Thomas Homan deports people. And he’s really good at it.
Homan is the Washington bureaucrat in charge of rounding up, detaining and kicking illegal immigrants out of the country. As Americans fight over whether the next president should build a wall on the Mexican border to keep migrants out or protect millions of them from deportation, Homan is actually hunting undocumented immgrants down right now, setting strategy for 8,000 officers on the front lines.
He was honored last week with the government’s highest civil service award, bestowed on federal leaders whose work gets “extraordinary” results. According to his bosses at the Department of Homeland Security, Homan not only successfully handled an unexpected surge of unaccompanied children and families who have streamed here from Central America across the Southwest border, but last year his operations set records for expelling illegal immigrants with criminal records.
Many of President Obama’s immigration policies have been unpopular with immigration advocates, who say he did not do enough to overhaul a system that relies on deportations. But Homeland Security officials were intent on plugging Homan’s success.
“The first thing I do when I get into the office every day is I read the media stories about immigration,” he said in an interview before receiving a 2015 Presidential Rank award for distinguished service at a State Department banquet Thursday night with 42 other senior executives.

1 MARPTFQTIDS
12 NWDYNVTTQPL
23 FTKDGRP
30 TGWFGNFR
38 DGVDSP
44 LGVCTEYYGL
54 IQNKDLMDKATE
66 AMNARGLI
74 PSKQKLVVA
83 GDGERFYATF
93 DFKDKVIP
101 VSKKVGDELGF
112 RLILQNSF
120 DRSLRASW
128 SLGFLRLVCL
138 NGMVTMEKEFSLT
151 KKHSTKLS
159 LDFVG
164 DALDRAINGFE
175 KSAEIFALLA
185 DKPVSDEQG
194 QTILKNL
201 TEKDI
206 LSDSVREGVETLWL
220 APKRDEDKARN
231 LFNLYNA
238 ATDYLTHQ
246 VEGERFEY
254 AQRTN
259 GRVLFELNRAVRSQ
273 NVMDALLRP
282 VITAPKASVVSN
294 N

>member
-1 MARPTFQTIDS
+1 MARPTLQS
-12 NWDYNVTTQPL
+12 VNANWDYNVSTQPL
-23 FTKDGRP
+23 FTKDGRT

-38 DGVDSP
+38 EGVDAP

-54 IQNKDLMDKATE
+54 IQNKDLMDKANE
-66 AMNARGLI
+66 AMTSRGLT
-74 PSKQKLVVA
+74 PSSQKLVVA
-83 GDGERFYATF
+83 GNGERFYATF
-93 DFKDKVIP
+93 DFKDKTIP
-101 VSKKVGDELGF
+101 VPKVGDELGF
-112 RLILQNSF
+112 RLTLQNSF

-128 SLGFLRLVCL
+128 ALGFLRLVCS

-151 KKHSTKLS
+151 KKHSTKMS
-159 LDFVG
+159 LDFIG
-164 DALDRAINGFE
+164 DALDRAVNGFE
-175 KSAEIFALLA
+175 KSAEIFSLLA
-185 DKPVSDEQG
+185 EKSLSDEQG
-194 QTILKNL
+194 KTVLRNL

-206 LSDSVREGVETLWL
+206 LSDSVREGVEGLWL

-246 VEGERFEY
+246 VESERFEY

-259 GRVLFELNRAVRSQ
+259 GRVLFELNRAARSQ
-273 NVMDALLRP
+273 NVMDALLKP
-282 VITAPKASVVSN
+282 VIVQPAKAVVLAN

“I sit here in the morning and I get frustrated. People don’t understand what we do or how we do it. They just make assumptions.”
The career immigration official is quick to note that people who are deported have exhausted their due process rights to stay in the U.S. “and already had their day in court.” Someone in poor health is not going to be automatically expelled, he said.
“Yes, it’s not my favorite part of the job,” Homan said of deportations. “But their due process is over, that final order of removal needs to mean something.”
If Donald Trump or Ted Cruz gets to the White House, this former New York cop could be the person charged with deporting approximately 11 million people who are in the U.S. illegally. Or he could delay kicking out about five million undocumented migrants the Obama administration fought before the Supreme Court last week to allow to work here legally.
Homan, 54, is a plainspoken — he likes to call it outspoken — former patrolman from far upstate New York with a strawberry blond crew cut and baby blue eyes. He has worked almost every job at the agency now called U.S. Immigration and Customs Enforcement — border patrol agent, investigator, supervisor, up the ranks to his current post, executive associate director for Enforcement and Removal Operations at U.S. Immigration and Customs Enforcement. He joined the immigration agency in 1989.